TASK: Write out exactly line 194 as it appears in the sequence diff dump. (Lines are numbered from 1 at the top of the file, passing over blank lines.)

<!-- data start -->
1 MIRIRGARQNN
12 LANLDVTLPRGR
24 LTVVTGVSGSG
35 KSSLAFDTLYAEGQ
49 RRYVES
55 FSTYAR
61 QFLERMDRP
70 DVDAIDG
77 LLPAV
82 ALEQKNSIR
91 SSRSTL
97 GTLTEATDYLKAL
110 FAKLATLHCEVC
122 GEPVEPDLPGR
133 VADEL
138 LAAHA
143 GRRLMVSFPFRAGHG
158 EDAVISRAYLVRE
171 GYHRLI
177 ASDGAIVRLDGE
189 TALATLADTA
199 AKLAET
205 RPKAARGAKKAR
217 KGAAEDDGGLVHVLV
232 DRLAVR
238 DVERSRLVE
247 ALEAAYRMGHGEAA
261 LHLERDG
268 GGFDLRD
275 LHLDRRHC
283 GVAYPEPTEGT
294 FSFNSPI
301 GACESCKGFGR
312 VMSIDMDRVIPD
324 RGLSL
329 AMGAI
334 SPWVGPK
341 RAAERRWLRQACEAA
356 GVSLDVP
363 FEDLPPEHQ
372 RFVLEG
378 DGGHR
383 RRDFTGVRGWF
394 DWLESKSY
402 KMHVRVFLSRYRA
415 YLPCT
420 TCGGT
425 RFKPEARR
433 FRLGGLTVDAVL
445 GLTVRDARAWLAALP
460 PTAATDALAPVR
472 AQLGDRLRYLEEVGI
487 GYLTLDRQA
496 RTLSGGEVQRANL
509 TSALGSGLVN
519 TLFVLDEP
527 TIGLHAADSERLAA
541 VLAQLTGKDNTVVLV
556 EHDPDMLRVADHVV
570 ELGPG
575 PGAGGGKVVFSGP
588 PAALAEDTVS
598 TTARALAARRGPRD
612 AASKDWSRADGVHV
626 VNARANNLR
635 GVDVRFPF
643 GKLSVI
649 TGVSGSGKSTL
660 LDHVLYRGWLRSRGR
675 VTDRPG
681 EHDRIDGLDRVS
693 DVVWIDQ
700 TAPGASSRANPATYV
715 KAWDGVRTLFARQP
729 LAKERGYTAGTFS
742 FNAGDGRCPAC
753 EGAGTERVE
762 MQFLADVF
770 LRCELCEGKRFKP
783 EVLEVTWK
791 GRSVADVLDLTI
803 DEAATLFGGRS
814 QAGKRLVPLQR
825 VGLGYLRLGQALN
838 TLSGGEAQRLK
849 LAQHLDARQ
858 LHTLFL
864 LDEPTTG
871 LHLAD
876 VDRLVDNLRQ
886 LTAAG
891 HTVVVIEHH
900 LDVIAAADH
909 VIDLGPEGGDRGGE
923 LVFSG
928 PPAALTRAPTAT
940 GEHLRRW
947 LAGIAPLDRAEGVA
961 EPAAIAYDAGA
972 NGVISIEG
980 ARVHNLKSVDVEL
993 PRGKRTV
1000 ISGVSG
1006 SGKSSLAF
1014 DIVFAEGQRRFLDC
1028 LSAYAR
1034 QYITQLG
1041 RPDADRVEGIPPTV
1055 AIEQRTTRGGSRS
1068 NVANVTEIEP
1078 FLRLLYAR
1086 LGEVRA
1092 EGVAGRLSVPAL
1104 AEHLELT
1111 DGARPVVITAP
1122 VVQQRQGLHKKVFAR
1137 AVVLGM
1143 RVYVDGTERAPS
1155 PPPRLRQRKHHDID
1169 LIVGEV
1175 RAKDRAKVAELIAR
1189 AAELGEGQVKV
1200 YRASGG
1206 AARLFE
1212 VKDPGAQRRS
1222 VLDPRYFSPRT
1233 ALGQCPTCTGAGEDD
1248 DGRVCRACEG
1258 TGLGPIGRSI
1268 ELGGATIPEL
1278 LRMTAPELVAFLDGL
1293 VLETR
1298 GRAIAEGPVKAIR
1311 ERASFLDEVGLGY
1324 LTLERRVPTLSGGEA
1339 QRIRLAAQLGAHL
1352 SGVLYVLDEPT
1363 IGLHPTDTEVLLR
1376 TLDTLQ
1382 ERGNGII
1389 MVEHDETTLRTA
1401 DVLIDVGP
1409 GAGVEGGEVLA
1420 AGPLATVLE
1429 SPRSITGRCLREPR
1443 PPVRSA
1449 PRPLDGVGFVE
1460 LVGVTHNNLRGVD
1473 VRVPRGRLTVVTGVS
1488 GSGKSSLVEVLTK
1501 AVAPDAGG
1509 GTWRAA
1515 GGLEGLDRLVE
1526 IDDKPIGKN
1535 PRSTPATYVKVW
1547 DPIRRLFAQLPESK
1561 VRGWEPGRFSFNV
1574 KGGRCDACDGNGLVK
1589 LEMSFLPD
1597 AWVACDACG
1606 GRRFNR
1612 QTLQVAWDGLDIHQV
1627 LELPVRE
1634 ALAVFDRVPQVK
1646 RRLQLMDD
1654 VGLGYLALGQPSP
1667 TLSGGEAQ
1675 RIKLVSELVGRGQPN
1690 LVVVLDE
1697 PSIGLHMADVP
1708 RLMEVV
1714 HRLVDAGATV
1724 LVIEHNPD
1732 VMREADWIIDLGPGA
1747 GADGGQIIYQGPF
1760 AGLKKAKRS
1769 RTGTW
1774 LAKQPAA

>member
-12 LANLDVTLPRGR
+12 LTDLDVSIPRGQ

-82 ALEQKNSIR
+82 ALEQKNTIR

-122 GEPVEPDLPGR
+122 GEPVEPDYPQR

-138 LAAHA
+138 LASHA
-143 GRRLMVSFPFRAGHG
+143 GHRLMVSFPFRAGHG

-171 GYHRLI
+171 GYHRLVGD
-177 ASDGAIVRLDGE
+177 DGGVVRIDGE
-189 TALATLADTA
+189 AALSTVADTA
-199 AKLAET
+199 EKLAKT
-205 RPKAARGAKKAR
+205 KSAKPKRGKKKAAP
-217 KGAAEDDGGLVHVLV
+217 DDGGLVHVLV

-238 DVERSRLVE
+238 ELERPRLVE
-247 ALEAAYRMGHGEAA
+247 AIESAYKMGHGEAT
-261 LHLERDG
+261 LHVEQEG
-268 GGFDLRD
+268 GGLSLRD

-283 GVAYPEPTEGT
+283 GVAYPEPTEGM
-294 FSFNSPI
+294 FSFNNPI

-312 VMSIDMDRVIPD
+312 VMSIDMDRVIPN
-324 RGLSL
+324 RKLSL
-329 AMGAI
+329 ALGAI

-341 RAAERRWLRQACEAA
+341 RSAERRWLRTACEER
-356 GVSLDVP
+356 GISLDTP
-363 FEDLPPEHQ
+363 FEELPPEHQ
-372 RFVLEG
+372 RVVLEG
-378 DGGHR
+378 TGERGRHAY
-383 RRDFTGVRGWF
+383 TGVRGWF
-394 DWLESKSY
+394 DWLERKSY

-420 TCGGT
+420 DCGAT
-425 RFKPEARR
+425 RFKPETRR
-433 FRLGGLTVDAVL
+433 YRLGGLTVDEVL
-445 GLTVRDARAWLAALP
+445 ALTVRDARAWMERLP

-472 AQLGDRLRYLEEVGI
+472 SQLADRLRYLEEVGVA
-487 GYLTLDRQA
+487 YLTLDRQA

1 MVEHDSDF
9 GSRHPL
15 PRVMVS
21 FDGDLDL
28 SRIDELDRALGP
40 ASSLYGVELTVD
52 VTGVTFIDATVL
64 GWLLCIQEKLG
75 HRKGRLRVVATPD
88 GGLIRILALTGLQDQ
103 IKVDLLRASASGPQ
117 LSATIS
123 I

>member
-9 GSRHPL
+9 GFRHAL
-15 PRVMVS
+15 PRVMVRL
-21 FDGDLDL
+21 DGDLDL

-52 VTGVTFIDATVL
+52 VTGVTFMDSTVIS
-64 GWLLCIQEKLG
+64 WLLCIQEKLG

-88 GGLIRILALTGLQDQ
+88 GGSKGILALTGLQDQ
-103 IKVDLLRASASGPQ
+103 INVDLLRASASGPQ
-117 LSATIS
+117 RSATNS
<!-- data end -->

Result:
-189 TALATLADTA